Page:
San Diego, Calif., Nov. 19, 2014 -- Four computer science undergraduate students won the best iOS Hack at the HackSC competition organized by the University of Southern California Nov. 7 to 9. Josh Anatalio, Noah Martin, Lawrence Luk and Alvin Ho created an app called ezTouch, which allows users to lock and unlock one or more remote Mac computers using an iPhone’s fingerprint scanner.
|Pictured (l-r) Anatalio, Martin, Luk and Ho.|
HackSC aims to “empower hackers to learn and explore new technologies through hands-on development and experience.”
The team arrived in Los Angeles with no preconceived notion about the type of application they wanted to develop. After a brainstorming session, Anatalio and his colleagues came up with idea.
“At HackSC, my teammates and I created a really cool application,” said Anatalio, the iOS software developer, after the hackathon. “It was especially great because we got the attention of Apple engineers and recruiters.”
“We developed the iPhone remote application in Swift to let users scan their fingerprint, communicate with our server, and securely lock or unlock their computer,” said Anatalio.
In addition to Swift, the developers used other tools, including Sketch and TouchID. Noah Martin designed and implemented the Mac application for OSX in Objective-C; Lawrence Luk managed and created the server using Ruby on Rails to handle communication between the iOS and the Mac app; and Alvin Ho created the design for the iOS and Mac app, while also implementing the user interface for the iOS app and designing the artwork for both applications. Luk also created ezTouch’s website at www.eztouch.me.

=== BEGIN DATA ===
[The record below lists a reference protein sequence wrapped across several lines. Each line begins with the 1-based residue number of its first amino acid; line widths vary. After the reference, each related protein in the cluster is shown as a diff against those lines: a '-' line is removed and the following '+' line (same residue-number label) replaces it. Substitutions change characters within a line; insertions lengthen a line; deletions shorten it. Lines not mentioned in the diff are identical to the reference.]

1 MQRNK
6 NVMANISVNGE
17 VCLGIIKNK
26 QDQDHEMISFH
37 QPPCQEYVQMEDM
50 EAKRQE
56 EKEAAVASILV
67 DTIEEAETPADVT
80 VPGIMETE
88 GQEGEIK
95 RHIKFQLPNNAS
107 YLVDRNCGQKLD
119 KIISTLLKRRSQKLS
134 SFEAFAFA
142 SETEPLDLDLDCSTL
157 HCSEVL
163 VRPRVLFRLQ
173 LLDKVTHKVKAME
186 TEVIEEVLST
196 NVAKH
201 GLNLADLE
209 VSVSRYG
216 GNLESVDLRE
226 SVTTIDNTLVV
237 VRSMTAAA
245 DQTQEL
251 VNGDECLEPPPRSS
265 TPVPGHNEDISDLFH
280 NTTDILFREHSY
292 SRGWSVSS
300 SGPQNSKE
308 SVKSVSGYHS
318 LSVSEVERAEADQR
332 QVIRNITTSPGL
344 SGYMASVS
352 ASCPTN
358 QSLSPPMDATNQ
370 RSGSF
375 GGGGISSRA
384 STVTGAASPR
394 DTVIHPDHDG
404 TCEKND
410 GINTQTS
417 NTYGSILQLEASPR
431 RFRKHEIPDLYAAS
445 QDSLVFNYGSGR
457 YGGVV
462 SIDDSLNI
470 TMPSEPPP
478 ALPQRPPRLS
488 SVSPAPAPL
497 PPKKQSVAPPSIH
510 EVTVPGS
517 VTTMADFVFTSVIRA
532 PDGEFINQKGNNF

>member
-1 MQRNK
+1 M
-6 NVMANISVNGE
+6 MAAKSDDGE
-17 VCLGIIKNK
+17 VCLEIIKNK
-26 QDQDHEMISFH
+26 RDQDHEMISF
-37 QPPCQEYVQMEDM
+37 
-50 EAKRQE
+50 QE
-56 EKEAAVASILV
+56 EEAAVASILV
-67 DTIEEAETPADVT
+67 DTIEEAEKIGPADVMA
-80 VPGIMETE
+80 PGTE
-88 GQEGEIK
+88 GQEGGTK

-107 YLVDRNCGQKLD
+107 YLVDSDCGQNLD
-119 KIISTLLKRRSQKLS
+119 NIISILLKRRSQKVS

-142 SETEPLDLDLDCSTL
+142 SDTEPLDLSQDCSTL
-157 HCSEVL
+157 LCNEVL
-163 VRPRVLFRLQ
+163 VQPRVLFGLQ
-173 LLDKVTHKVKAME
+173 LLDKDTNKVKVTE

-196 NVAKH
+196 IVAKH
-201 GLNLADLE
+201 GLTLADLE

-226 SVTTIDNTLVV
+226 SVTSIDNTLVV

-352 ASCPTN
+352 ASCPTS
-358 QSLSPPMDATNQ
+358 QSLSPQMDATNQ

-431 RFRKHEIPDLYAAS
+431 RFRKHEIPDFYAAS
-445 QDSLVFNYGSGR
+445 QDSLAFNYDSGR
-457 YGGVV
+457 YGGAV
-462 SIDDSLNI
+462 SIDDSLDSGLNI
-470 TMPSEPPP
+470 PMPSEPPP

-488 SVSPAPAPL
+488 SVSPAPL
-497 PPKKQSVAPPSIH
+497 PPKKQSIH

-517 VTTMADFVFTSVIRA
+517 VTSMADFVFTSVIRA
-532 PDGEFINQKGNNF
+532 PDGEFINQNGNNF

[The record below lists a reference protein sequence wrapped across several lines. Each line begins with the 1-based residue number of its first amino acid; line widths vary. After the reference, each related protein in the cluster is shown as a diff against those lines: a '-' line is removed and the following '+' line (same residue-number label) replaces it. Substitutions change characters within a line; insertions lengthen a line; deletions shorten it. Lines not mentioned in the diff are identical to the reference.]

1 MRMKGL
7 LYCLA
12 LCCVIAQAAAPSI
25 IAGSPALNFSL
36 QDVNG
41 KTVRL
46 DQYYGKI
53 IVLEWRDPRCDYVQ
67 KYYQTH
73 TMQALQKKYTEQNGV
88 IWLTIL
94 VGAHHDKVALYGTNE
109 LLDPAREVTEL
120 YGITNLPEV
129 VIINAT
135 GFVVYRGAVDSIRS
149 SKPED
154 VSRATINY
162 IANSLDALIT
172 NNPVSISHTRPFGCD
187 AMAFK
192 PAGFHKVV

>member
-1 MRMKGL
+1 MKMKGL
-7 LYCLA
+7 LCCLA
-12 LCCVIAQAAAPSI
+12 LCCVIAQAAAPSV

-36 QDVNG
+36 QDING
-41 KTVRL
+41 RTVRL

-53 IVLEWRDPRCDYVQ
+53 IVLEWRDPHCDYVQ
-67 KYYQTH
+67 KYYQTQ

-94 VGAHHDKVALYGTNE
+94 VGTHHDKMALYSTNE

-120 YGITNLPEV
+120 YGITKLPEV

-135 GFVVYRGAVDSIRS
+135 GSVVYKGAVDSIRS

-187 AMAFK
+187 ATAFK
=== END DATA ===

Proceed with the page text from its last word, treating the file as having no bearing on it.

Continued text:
The team was one of only 13 teams entered to compete on Apple platforms. Most other teams competed on Android. The UC San Diego were also among the teams that were able to complete their apps before the deadline. By the end of the hackathon, Apple awarded Anatalio and his teammates with the “Best iOS Hack” award.
Instead of cash prizes, HackSC gave out tech prizes to help participants develop bigger and better hacks going forward. The Apple Hack award included support from Apple staff.
The team members all had experiences with hackathons prior to HackSC, but it was still an intense experience. “It involved roughly 12 to 15 hours of actual coding, plus time for breaks and sleep because the 36-hour challenge ended at 9am on Sunday,” explained Anatalio. “But having entered previous hackathons definitely gave us an edge. It was a lot of fun, but the most fun was winning.”
Looking to the future, Anatalio says the team is still working on the app, particularly on the security side (which was not required under the hackathon rules). They hope to complete the app, and perhaps sell it, by the end of 2015.